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The Whole Teacher

    By Dr. Lori M. Koerner

    In 2019, I published an article regarding critical issues in education over the next five years. These challenges included funding, safety, mental health, technology and innovation. What I didn’t see coming was that school district leaders were going to be navigating through a global pandemic, teachers were going to become tired, and there would be a lull in teacher preparation program enrollment. Not only do I propose we add teacher preparation and retention to the list of critical issues in education, I propose we place them high on that list. Improving teacher retention serves to improve the education system as a whole.

    A 2022 poll conducted by the National Education Association (NEA) found that 55 percent of educators plan to leave the education field sooner than they had expected to, due in large part to the COVID-19 pandemic. High levels of stress, increasing demands on time and energy, salary considerations, safety concerns and more are all contributing to this potential exodus. Great teachers who stay in a school district deliver the best outcomes for students, their colleagues and the school community. Yet teacher retention is one of the most challenging issues facing educational systems in the United States today. In terms of definition, teacher retention is when the teacher chooses to stay with their current school district rather than actively seeking another job, and the district does all it can to make sure they retain their very best people.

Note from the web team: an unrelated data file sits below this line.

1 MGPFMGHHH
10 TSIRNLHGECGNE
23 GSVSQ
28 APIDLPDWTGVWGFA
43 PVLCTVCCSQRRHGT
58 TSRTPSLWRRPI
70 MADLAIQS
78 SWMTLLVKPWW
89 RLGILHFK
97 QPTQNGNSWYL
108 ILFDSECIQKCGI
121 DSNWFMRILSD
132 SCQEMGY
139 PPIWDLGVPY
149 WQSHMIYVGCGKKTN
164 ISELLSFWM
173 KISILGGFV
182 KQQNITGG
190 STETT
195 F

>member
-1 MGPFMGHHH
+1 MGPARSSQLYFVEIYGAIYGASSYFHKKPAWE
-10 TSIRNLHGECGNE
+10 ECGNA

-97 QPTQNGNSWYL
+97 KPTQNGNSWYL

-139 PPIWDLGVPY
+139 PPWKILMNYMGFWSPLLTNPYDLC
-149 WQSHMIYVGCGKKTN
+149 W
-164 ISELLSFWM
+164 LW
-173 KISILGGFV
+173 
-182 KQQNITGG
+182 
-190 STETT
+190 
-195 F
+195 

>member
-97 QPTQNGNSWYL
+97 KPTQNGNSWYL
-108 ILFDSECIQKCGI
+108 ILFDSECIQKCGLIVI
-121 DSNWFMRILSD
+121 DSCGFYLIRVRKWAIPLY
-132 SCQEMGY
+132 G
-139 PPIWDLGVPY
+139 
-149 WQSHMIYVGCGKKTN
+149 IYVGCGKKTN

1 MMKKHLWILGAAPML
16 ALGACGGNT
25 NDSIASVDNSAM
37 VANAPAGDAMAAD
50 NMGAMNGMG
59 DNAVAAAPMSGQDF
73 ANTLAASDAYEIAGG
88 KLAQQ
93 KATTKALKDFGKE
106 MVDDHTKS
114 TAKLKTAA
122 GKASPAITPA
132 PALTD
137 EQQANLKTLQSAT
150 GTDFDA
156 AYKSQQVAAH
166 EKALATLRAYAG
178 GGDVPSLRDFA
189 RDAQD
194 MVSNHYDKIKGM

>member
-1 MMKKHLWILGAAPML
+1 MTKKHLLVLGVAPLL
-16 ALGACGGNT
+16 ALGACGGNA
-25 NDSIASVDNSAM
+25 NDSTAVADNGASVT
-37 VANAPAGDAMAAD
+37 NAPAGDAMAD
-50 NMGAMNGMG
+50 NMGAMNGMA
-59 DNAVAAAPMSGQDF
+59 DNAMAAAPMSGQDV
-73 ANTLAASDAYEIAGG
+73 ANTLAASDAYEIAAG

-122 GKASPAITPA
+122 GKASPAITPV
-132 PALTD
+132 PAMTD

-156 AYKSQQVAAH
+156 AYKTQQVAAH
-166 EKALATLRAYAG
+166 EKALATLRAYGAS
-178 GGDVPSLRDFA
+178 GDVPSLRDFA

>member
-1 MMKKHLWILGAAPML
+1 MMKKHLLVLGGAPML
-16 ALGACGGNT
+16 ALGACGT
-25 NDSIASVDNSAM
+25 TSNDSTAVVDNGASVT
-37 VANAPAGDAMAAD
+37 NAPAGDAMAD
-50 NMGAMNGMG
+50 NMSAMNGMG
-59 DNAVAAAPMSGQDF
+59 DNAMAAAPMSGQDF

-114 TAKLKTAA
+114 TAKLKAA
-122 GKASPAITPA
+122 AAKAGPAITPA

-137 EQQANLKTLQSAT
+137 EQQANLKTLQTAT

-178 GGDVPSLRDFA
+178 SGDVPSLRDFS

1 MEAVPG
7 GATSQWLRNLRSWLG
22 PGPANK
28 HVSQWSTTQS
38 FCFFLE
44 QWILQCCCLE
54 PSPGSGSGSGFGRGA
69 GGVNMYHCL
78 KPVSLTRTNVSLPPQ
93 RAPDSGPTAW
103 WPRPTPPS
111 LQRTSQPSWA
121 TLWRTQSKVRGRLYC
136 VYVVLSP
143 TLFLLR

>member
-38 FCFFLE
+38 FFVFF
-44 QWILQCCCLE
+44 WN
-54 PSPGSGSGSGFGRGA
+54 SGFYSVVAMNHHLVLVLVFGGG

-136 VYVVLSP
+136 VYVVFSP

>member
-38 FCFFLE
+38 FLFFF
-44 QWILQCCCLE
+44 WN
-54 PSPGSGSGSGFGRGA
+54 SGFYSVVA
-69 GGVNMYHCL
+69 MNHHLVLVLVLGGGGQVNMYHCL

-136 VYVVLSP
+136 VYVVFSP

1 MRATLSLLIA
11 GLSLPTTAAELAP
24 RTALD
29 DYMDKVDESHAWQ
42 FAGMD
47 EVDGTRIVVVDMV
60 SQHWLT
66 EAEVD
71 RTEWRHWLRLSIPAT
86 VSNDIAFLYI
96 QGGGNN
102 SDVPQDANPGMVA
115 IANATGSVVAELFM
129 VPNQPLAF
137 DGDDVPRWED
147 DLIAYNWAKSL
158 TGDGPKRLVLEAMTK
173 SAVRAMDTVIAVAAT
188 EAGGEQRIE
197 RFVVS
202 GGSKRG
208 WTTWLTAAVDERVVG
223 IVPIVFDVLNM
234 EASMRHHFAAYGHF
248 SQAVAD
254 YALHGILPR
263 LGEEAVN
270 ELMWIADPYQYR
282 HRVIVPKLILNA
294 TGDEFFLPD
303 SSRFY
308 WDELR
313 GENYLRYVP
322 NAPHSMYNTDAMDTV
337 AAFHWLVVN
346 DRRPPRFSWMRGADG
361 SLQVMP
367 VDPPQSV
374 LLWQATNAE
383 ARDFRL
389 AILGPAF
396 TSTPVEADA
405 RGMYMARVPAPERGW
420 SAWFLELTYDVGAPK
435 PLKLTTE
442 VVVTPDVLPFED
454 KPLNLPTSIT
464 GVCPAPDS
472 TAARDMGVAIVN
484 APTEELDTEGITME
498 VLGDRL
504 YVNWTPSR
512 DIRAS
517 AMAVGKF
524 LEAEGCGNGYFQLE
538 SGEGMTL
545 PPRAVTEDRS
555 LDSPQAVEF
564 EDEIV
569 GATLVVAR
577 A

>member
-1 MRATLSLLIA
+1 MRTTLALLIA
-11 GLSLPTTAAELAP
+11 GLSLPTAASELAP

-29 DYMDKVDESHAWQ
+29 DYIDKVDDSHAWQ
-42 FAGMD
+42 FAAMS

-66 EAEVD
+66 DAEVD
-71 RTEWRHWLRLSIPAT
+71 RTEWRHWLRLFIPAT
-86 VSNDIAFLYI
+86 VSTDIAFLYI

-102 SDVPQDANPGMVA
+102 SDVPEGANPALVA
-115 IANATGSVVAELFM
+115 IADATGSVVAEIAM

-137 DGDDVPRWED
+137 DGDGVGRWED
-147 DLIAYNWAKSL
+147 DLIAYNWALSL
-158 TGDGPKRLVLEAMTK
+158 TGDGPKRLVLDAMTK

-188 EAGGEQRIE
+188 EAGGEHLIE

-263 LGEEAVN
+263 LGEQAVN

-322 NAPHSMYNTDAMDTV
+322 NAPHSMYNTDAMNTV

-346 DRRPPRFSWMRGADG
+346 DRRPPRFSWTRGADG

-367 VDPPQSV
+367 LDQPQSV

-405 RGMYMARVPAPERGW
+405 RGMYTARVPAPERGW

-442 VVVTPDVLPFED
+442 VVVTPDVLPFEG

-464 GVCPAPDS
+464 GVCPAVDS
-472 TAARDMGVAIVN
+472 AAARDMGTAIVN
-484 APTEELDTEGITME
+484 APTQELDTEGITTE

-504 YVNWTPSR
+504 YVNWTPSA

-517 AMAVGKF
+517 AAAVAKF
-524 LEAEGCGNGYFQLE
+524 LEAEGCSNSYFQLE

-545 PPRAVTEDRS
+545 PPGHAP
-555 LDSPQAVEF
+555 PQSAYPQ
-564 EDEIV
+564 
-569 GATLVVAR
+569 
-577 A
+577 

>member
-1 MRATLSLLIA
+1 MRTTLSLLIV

Educators and educational leaders are constantly talking about and referring to the whole child. This requires us to ensure that we are supporting children’s social competencies and emotional stability while also making sure they’re making appropriate academic growth. It’s Maslow before Bloom, and good educators are all too familiar with this approach to child development. It means making sure children feel a sense of belonging and valued before they can learn the academics.

    Teacher retention begins with making sure we employ & nourish the whole teacher

    This means making sure we’re taking good care of the people that take care of the children. If we want to attract and retain the best teachers, then we need to establish a culture of care in our schools so people want to join our team – and stay for the long haul. Continuity is the key to increasing student outcomes. Providing a culture of care for the whole teacher requires us to be mindful of the needs of our team, and provide for those needs, essentially nurturing their socialization, emotional wellbeing and life-long learning. Maslow before Bloom is for adults too!